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6450 MORAGA AVENUE MONTCLAIR

seriously local.


BEFORE

landscaping & materials EXTERIOR NATIVE LANDSCAPING AND LOCALLY SOURCED MATERIALS AND VENDORS Initially the landscaping consisted of dense hedges and thirsty Camilla bushes that offered privacy but blocked natural light, creating a shadowed interior. By adding native plants like the Dianella Tasmanica, we created a soft, natural landscape that grows close to the ground to let in radiant solar heat in the winter and requires minimal irrigation in the summer.

SOURCE: M C CAFFREY BROTHERS LANDSCAPING – BERKELEY, CA & AMERICAN SOIL & STONE – RICHMOND, CA

PHOTOS: ROB JORDAN, WHISTLE PHOTOGRAPHY


BEFORE

landscaping & materials EXTERIOR THE LIVING WALL The architectural style of the building was challenging from the start. There was a lot of wall surface and a boarded up void where the previous tenant’s ATM was removed. We had always wanted our workspace to reflect what we enjoyed so much about the local environment: light, lush foliage, the freedom of the outdoors. Instead of adding what would typically come to mind – signage – we decided to add a living wall, mostly lush ferns and native grasses to welcome our clients and staff each day. To our delight, we witness several people a day stopping to enjoy the living wall.

SOURCE: M C CAFFREY BROTHERS LANDSCAPING – BERKELEY, CA

PHOTOS: ROB JORDAN, WHISTLE PHOTOGRAPHY


exterior SIGNAGE RED OAK SIGNS We wanted to display our logo and let everyone know we had arrived, but we wanted to do it subtly. We hired Steve Vigeant, owner of Berkeley Signs. An artisan sign maker, he crafted the sign using carefully selected materials that would maintain a well-worn look over time. The goal was to reflect the authenticity behind the brand at Red Oak Realty.

SOURCE: BERKELEY SIGNS – BERKELEY, CA

PHOTO: ROB JORDAN, WHISTLE PHOTOGRAPHY


reception LIGHTING REPURPOSED MATERIALS In a commitment to use as much recycled materials as possible, these lights were repurposed from former chemistry lab supplies.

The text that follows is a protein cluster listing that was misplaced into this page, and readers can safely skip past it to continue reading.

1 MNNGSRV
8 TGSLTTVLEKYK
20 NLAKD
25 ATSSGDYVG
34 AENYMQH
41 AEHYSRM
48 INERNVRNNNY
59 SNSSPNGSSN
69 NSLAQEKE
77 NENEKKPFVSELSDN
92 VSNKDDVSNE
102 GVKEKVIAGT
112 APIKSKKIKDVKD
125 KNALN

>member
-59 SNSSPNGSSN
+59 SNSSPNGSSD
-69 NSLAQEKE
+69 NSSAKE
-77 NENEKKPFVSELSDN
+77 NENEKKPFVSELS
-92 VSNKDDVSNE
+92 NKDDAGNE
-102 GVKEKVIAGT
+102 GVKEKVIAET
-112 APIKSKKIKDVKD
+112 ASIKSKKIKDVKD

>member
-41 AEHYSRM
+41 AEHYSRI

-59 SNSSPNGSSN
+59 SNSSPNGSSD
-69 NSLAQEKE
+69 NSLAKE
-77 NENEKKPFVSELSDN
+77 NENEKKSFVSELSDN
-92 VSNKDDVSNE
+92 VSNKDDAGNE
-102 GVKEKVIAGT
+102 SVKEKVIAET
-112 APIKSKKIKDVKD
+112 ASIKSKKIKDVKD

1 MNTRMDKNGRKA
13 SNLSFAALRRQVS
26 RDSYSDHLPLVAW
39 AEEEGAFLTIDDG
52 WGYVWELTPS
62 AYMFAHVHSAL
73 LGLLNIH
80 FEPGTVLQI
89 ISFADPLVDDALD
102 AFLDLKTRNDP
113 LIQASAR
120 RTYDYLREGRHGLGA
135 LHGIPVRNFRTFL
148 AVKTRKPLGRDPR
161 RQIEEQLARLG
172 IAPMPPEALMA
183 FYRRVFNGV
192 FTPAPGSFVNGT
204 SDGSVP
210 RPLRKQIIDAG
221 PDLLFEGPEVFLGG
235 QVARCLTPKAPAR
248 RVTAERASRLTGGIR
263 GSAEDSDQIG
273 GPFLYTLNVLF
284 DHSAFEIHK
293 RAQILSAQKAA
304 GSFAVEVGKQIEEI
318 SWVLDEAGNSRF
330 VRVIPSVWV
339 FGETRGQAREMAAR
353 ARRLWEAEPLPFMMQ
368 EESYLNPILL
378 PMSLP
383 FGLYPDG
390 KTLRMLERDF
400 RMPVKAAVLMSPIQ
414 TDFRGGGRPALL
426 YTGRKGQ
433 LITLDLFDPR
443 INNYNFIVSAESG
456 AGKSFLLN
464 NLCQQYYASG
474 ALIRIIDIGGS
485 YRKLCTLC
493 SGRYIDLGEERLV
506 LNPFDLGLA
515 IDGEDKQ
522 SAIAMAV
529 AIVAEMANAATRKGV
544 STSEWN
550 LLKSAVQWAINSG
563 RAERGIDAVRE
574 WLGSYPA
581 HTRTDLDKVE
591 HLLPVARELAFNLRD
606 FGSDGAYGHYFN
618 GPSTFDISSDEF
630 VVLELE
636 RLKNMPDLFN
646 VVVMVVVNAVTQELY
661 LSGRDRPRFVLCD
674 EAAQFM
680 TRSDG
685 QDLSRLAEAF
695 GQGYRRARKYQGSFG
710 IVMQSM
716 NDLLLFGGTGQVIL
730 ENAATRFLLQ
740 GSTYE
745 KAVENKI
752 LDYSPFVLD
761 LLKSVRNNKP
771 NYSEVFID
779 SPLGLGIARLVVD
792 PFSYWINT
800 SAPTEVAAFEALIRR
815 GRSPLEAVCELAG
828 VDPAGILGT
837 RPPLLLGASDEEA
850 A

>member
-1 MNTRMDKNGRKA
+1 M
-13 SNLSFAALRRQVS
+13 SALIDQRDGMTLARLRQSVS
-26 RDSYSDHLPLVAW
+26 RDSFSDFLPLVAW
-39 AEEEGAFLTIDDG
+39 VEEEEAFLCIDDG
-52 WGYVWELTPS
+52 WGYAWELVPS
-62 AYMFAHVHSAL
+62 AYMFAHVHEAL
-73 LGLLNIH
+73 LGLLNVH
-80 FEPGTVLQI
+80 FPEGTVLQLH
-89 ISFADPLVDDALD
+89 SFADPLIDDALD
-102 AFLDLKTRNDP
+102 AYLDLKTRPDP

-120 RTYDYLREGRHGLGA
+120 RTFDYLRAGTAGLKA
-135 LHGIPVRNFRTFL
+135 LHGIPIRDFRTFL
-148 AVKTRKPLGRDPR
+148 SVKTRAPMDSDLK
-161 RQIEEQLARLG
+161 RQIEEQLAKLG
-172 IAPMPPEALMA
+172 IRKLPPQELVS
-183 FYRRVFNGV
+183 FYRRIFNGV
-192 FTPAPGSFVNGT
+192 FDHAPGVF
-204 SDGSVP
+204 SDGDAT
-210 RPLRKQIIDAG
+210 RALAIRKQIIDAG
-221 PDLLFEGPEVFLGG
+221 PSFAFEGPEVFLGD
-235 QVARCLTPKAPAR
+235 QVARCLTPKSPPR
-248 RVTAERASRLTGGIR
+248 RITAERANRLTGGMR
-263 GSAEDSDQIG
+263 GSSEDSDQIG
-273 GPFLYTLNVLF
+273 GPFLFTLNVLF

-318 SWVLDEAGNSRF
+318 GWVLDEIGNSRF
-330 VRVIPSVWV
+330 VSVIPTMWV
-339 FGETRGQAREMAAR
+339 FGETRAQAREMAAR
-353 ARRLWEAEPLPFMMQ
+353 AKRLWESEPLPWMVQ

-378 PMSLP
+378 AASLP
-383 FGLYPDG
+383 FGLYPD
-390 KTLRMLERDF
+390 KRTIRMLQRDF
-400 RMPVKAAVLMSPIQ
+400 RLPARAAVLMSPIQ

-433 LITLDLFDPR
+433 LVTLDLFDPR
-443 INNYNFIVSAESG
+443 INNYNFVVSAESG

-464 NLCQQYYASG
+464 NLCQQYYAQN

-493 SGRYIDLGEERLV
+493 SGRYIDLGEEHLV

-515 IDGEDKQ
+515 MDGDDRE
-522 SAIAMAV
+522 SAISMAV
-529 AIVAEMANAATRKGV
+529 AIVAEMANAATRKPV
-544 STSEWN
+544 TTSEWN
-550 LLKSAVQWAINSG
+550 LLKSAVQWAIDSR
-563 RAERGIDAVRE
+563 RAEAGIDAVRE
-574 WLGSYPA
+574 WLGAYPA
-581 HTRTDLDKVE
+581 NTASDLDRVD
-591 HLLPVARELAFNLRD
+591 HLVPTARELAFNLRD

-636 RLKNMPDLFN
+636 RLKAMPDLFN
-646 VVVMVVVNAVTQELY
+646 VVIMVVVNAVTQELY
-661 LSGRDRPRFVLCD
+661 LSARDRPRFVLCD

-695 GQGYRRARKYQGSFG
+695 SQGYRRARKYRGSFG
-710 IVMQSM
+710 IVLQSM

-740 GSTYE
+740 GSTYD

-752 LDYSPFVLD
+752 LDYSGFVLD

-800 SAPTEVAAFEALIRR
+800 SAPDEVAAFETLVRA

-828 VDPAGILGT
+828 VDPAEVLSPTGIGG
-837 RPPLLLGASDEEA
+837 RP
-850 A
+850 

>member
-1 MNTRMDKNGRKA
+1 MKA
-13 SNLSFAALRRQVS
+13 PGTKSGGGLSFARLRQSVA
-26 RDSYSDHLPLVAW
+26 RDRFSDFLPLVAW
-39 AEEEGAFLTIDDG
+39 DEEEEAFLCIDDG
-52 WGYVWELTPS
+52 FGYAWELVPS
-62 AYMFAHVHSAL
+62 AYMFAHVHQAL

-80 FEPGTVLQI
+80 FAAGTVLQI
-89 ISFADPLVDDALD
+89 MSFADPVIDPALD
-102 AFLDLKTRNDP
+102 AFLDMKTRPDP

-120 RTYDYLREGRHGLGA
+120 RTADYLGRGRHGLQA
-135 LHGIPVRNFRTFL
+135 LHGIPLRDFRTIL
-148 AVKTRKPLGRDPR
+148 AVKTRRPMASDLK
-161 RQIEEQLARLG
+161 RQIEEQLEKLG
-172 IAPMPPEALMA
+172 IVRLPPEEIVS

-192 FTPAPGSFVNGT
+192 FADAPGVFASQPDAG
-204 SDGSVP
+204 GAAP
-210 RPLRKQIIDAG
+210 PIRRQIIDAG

SOURCE: SCHOOLHOUSEELECTRIC.COM

PHOTO: ROB JORDAN, WHISTLE PHOTOGRAPHY


BEFORE

COMMON AREA workspace

WORKING WITH RECYCLED MATERIALS HON furniture contains 99% recycled material while open seating reduces HVAC and electricity usage. The common space also cultivates Red Oak culture, allowing agents to collaborate and share knowledge and resources. This open sharing benefits not only our agents but the clients they represent.

SOURCE: AAA BUSINESS SOLUTIONS – SAN FRANCISCO, CA

PHOTOS: ROB JORDAN, WHISTLE PHOTOGRAPHY


SHARED TABLE common area SHARED TABLE After several months of scouring the Bay Area, we located two 14x4-foot wood slabs used for the shared table, as well as the receptionist’s desk, at a private residence in Bolinas. The pieces were sustainably harvested from a Redwood tree that had fallen on a barn in Nicasio, Marin County. They were hauled back to our carpenter’s warehouse in Richmond were they were cleaned, sanded, cut and painstakingly hand-crafted into these beautiful pieces.

SOURCE: JOHN TOOPEEKOFF – OAKLAND, CA

PHOTO: ROB JORDAN, WHISTLE PHOTOGRAPHY


common area LIGHTING CHANDELIERS AND LOW-VOLTAGE LED LIGHTING By relying heavily on natural light we were able to illuminate most of the work area with only two chandeliers. Each light was custom-made by a local artist in an effort to create the exact amount of light needed while utilizing 21 simple LED bulbs.